Q: What happens after my notice of appeal is served?
A: The Prosecution (the respondent) will serve a respondent's notice in response no more than 15 business days after the notice of appeal was served upon them. Part 34 of The Criminal Procedure Rules 2020 identifies what needs to be included.
You will then be notified of a date for your hearing.
If the case is especially complicated then the Crown Court may hold a directions hearing where directions are ordered by the Court to ensure the smooth running of the appeal.
The Crown Court will then conduct an appeal hearing. It takes the format of a re-hearing of the case that was heard in the Magistrates’ Court. The general rule is that the hearing is heard in public. You will be told whether you have won your appeal at the hearing.
The powers available to the Crown Court when dealing with an appeal are contained in section 48(2) of the Senior Courts Act 1981.
Q: What happens if my appeal is successful?
A: If your appeal regarding your conviction is successful then you are Not Guilty and your sentence no longer applies, you are “acquitted”. You will also no longer be liable for any costs or victim surcharge order from the Magistrates’ Court. It will put you in the position as if you had won your case at the Magistrates’ Court.
If your appeal regarding your sentence only is successful then your sentence will be reduced.
Furthermore, the Crown Court may order that you get some, or all of your legal costs re-paid.
Q: What happens if my appeal is unsuccessful?
A: If you are unsuccessful then your original sentence or conviction may stay the same, or it may change. The Crown Court carries out the sentencing exercise afresh. The sentence can stay the same or either increase or decrease in severity.
You may have a further right to appeal. It is essential that you obtain legal advice in these circumstances.
Q: I have started the appeal process but I have changed my mind. Can I stop the appeal?
A: You can apply to stop your appeal before the Crown Court hearing has taken place by sending a “notice of abandonment of appeal” to the Magistrates’ Court where you sent your appeal notice and the Crown Court where your hearing is due to take place. The notice can be found here.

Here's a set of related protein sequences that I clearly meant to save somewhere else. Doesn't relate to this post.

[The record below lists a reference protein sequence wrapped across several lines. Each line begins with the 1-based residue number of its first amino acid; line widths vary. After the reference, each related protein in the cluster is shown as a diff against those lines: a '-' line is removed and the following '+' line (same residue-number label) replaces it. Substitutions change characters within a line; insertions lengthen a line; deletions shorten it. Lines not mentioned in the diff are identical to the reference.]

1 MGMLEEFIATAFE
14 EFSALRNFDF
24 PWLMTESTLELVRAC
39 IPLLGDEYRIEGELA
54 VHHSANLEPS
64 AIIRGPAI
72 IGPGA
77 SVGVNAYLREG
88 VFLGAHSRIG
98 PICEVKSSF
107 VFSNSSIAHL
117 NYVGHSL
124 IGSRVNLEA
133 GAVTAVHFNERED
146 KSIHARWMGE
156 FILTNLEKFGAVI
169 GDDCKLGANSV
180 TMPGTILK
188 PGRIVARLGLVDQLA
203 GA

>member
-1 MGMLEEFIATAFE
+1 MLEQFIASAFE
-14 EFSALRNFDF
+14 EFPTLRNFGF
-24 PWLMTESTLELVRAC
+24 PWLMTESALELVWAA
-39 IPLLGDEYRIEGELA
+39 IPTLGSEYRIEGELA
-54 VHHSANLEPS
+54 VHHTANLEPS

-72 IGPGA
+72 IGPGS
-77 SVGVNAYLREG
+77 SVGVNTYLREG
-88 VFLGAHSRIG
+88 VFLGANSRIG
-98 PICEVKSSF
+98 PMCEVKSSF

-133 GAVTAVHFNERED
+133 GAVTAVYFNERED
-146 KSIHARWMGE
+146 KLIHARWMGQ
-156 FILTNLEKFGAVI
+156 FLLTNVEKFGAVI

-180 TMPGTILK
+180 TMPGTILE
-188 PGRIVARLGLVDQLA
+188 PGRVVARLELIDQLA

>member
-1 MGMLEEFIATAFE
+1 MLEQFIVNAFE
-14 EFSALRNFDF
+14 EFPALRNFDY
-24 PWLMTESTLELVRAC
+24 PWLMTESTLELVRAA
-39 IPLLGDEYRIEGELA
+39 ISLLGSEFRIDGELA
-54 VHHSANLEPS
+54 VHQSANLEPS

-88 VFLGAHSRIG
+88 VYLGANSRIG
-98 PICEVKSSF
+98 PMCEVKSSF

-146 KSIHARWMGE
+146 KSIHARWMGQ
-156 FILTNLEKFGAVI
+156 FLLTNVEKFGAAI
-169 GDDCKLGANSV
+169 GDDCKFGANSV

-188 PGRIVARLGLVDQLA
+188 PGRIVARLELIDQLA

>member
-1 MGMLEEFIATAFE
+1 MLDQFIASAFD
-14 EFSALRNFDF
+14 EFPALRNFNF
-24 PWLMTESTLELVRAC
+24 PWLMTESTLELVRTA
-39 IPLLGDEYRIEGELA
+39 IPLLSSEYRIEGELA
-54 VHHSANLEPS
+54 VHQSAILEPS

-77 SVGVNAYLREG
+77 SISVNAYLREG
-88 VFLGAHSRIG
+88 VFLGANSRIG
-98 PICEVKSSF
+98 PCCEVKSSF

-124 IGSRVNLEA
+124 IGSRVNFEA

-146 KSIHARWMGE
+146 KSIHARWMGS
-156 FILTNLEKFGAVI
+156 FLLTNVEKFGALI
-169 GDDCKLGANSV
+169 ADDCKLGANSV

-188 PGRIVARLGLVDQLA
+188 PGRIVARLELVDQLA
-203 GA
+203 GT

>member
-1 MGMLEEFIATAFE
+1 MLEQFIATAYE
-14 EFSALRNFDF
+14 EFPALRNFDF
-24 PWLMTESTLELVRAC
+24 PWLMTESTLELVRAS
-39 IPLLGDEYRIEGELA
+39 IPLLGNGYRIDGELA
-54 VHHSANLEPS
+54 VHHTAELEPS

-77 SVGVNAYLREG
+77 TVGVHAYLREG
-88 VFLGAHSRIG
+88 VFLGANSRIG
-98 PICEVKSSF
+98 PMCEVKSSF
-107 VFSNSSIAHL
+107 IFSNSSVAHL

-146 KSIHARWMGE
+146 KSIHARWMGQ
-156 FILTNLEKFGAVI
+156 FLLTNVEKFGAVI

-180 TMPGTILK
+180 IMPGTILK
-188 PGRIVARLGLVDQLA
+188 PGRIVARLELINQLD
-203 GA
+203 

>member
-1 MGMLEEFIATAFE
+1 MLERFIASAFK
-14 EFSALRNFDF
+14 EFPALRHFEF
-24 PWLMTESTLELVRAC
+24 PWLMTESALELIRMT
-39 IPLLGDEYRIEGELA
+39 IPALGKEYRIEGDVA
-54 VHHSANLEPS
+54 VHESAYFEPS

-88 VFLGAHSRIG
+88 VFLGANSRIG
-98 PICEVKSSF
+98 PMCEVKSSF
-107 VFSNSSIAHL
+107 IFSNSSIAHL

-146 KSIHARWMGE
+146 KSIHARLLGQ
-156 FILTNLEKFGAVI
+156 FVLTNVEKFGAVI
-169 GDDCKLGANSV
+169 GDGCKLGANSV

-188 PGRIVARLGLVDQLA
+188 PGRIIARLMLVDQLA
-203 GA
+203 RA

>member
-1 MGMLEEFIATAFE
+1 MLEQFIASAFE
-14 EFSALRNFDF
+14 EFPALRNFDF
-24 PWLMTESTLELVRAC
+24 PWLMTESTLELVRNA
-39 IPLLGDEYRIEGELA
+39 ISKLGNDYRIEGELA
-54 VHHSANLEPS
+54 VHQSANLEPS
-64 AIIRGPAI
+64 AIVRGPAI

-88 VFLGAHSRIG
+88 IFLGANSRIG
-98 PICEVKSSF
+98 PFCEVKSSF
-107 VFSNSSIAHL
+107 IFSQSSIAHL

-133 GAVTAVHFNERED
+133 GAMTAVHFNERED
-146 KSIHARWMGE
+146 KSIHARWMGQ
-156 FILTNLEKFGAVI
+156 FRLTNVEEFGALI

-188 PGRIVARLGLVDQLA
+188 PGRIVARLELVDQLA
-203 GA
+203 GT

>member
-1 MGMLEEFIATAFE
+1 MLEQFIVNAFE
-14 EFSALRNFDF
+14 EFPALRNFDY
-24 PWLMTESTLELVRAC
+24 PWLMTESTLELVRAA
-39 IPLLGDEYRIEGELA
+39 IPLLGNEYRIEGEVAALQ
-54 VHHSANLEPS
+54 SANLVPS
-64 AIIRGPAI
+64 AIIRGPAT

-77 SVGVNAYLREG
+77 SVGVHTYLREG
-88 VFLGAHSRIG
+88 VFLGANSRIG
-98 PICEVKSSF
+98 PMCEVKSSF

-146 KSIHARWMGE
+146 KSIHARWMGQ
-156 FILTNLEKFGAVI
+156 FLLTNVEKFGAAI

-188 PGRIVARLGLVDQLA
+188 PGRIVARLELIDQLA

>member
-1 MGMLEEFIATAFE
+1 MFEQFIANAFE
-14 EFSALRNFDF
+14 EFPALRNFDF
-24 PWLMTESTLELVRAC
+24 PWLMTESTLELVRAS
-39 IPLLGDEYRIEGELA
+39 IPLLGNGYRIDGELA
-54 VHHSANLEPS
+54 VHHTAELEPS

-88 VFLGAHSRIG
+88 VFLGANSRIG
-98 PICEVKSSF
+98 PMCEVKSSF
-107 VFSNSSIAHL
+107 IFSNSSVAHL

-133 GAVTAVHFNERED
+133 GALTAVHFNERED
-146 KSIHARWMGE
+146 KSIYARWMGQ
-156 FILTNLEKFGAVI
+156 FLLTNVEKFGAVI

It is important to note that your appeal cannot be restarted once it has been stopped by this notice.
Q: Is an appeal to the Crown Court my only option?
A: There are three other options that may be open to you:
1. Re-opening a case: this is done at the Magistrates’ Court whereby the case can be re-heard at the Magistrates’ Court by another District Judge or Magistrates. It would need to be in the interests of justice for this to be done.
2. Appeal by way of case stated: this is an appeal to the High Court. This appeal route is for cases where there is no factual dispute, but where there is an issue on a matter of law.
3. Appeal to the Criminal Cases Review Commission: this requires several criteria to be met, including all previous avenues of appeal to be exhausted.
You can contact Quentin directly for discussion regarding these options.
It is important to consider your right to appeal swiftly before the appeal deadline expires. My experience is that a fresh set of eyes and a meticulous approach to the preparation and conduct of such appeals can often yield excellent results.
Quentin Hunt is an award winning Criminal Barrister who has over 22 years experience in dealing with Criminal appeals. He accepts instructions either through solicitors or directly from members of the public. If you find yourself considering your options for an appeal you may contact Quentin for a free, no obligation conversation about your case.